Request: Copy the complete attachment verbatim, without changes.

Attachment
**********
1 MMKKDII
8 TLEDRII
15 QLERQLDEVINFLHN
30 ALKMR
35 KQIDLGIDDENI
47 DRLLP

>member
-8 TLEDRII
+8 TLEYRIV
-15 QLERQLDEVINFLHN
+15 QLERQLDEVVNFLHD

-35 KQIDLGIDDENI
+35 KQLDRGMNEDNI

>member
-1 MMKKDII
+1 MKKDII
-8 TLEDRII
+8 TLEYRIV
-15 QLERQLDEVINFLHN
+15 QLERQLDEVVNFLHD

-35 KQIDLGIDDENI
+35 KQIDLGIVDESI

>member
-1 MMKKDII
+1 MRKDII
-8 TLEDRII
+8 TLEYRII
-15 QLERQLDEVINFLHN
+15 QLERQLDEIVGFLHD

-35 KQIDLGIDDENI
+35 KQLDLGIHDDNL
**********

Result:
1 MMKKDII
8 TLEDRII
15 QLERQLDEVINFLHN
30 ALKMR
35 KQIDLGIDDENI
47 DRLLP

>member
-8 TLEDRII
+8 TLEYRIV
-15 QLERQLDEVINFLHN
+15 QLERQLDEVVNFLHD

-35 KQIDLGIDDENI
+35 KQLDRGMNEDNI

>member
-1 MMKKDII
+1 MKKDII
-8 TLEDRII
+8 TLEYRIV
-15 QLERQLDEVINFLHN
+15 QLERQLDEVVNFLHD

-35 KQIDLGIDDENI
+35 KQIDLGIVDESI

>member
-1 MMKKDII
+1 MRKDII
-8 TLEDRII
+8 TLEYRII
-15 QLERQLDEVINFLHN
+15 QLERQLDEIVGFLHD

-35 KQIDLGIDDENI
+35 KQLDLGIHDDNL